- Determine CR
- Build creature
That’s it. But let’s go through it step by step, just to clarify.
Determining the Creature’s Style
There are two major styles of legendary creature. The first is “bigger version of small creature,” and the second is “big bad unique villain.” My examples above of the legendary elephant or the dire wolf are examples of the former, while something like a sphinx or a tarrasque would be an example of the latter.
And this is generally dependent on the sort of adventure that you’re running. If you’re running an encounter or adventure that’s heavily themed off of a single type of creature (such as goblins or owlbears) then the former “big version of small enemy” is probably appropriate. However, if you’re instead running a more dynamic adventure. Perhaps a cult that’s worshiping an avatar of an old god, or a society of criminals under the order of a single leader. In that case, a more unique enemy is probably in order.
This is the easiest step. Based on the rules laid out in the most recent Unearthed Arcana, a solo monster, up to 4th level, should be of a CR equivalent to the party’s level. From 5th level forward, however, the monster should be about 2 CR higher than the party’s level. So, determine your party’s average level, and assign an appropriate CR. Simple as that.
Build the Monster
As we know from my previous articles on monster tinkering, our most trusty friend in the creation of beasties is page 274 of the Dungeon Master’s Guide. The same rules that we’ve been using apply to the creation of legendary creatures, with one minor tweak. Instead of dividing the damage that a legendary creature deals each round among a number of attacks on its own turn, we divide it among all of its actions, including the three legendary ones.
Therefore, if we have a CR 9 legendary creature that has one attack on its own turn, and the opportunity to make 3 attacks as legendary actions, then it has a total of four attacks each turn. Therefore, its normal 57-62 damage per round needs to be divided by 4 for each attack, meaning that it will likely deal 15 damage per attack.
And…that actually kind of works. Let me demonstrate.
It doesn’t really matter how much damage a unique legendary creature deals on each attack. Because when it’s a unique monster that you don’t encounter anywhere else in the adventure, you don’t have anything to measure it against. If the dark avatar deals 15 damage per tentacle, but the giant brutes you were encountering earlier did 20, it’s not going to be a big deal because any comparison of damage at that point is purely mechanical.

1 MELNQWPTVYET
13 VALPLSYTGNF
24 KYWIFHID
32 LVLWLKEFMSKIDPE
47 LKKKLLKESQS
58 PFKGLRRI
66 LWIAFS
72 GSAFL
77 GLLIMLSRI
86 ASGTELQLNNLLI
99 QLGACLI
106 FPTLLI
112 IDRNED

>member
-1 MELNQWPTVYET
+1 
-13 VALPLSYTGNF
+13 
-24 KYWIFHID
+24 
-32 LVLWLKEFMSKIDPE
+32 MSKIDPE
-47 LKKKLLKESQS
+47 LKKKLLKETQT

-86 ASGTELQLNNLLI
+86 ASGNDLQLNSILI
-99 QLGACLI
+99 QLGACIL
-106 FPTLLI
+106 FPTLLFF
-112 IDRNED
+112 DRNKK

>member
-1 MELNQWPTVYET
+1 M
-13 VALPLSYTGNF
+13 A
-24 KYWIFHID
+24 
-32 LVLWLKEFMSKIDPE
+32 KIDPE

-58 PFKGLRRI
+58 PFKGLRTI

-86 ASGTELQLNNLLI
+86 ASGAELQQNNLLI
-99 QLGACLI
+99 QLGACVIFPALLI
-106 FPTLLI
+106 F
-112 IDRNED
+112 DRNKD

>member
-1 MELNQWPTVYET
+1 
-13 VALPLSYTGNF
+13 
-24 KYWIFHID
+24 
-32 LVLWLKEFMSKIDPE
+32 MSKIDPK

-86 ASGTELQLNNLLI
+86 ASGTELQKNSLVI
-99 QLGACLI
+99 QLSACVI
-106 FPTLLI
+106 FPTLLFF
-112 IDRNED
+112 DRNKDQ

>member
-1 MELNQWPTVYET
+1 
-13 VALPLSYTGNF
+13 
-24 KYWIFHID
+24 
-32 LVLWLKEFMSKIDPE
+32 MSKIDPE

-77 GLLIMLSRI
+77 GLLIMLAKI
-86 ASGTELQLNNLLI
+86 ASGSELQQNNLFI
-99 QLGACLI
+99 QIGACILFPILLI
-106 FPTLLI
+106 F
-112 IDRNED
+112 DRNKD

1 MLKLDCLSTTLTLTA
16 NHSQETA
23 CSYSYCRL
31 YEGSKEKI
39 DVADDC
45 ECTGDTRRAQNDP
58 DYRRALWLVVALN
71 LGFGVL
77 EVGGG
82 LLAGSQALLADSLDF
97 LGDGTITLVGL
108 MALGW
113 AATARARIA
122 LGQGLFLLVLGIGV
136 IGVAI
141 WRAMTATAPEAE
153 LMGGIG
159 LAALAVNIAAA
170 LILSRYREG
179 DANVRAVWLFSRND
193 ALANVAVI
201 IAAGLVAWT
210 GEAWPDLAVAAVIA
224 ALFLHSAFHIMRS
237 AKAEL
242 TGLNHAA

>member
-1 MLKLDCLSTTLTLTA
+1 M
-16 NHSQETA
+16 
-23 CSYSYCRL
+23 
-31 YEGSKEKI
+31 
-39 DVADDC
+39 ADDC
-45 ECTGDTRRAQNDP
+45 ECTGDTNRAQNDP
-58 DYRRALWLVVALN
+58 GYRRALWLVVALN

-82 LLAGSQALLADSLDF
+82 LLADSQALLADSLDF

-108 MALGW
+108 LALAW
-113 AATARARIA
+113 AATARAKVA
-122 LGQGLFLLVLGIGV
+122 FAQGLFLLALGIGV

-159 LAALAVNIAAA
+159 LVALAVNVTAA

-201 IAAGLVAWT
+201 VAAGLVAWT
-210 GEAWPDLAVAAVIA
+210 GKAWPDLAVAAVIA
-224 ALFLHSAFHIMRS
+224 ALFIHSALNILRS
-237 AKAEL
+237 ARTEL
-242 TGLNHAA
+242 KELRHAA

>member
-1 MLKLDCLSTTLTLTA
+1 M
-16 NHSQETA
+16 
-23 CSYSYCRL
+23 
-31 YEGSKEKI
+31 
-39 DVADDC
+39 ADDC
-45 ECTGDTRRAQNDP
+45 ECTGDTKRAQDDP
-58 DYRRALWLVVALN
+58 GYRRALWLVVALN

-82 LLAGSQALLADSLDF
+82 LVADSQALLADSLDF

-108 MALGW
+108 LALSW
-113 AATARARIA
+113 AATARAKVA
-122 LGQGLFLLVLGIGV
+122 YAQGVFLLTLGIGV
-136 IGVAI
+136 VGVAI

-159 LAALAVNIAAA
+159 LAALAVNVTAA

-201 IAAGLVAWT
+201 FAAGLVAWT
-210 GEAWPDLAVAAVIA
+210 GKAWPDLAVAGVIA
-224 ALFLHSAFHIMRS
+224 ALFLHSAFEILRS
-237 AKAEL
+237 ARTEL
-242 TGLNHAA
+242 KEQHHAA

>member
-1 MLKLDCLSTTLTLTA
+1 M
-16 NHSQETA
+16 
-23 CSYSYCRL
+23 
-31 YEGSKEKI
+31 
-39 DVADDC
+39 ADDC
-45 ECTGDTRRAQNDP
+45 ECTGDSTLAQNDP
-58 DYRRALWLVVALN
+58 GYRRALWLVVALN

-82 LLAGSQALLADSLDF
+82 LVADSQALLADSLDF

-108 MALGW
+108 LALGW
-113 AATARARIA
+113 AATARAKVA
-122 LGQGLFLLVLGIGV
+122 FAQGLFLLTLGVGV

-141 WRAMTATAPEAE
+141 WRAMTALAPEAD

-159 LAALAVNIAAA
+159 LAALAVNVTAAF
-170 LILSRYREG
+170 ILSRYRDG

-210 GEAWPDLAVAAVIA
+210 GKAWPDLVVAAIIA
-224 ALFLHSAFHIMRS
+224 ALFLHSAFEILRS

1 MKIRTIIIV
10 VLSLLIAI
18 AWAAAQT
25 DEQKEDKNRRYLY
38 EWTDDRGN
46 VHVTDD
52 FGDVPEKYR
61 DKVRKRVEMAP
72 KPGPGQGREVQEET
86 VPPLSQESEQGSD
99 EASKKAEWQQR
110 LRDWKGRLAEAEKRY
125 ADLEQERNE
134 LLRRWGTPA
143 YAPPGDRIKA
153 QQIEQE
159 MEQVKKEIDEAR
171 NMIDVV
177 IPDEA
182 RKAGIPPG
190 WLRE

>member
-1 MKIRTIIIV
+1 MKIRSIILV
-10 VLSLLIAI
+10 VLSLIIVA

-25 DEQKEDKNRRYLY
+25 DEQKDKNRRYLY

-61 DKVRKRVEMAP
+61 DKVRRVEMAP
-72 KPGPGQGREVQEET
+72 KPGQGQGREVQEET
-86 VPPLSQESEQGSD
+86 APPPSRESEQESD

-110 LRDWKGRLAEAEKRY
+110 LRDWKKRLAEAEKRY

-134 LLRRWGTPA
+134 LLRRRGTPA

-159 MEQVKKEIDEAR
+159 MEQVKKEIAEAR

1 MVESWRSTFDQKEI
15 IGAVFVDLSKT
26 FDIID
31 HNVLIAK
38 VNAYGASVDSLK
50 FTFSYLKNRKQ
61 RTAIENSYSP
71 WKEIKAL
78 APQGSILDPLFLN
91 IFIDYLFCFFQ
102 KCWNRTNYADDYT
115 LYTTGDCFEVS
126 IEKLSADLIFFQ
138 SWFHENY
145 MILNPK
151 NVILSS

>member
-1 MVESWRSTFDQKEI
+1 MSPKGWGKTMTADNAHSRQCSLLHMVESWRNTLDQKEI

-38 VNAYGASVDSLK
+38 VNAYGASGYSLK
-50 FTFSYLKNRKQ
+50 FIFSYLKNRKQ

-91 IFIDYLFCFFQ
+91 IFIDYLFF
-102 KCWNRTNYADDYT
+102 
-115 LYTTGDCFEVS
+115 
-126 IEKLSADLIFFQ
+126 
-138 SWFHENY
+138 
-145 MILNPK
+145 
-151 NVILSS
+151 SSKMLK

If, however, you are dealing with a “big version of a small enemy,” then you have a direct comparison.
Let’s say that this hypothetical CR 9 legendary creature is some kind of king gorilla, and it has a bevy of gorilla minions. Now, to face a CR 9 legendary creature, our party should be level 7. This means, that in order to maintain the 1:1 action economy ratio, the gorilla minions should be about CR 2.
A CR 2 creature deals 15-20 damage per round. Keeping it on the low end, let’s say 15. This means that the gorilla minions and the gorilla king are dealing the same amount of damage with their slam attacks. Now, that works for me. In this way, the gorilla king is effectively dealing four gorillas-worth of damage each round. He is more active version of his minions.
But let’s make it even better, shall we? Let’s give each gorilla 2 attacks on their turn.
If each CR 2 gorilla has 2 attacks, then they’re dealing 7-8 damage per hit in order to maintain that 15-20 damage. Now, if we give the gorilla king two attacks on his turn, in addition to his three legendary attacks, his damage per hit drops from 15 to 12 (since we’re dividing the 60 damage by 5, instead of 4). Thus, he’s dealing 4-5 more damage per hit than his minions! Suddenly, he’s not just more active. He’s actually stronger.
You see, by dividing their attacks up into multiple hits, I’ve emphasized the power of the legendary gorilla even further. True, he’s still dealing four gorillas-worth of damage each round, but from a player perspective, he is actually much stronger than his minions, dealing 1.5x as much damage per hit. It’s an illusion of power that still maintains our rigid CR boundaries.
Making a Normal Monster Legendary!
Something that’s been suggested on the internets before has been the idea of making a quick legendary monster at the table by taking a regular monster and giving it legendary actions. This…kind of works. Except it also mostly doesn’t.
Your party is facing a group of gargoyles, and you decide that, in order to ramp up the tension, you want to make one of them legendary. You talk about the crags in its stony exterior, the glowing red eyes, the huge wingspan and the red aura around its claws. Now the players know they’re facing something special. And in order to maintain that, you let it make three extra claw attacks as legendary actions, effectively increasing its damage per round from 10 to 25. This actually works pretty well. It boosts the CR of the gargoyle to a high-end 3. Pretty great advice!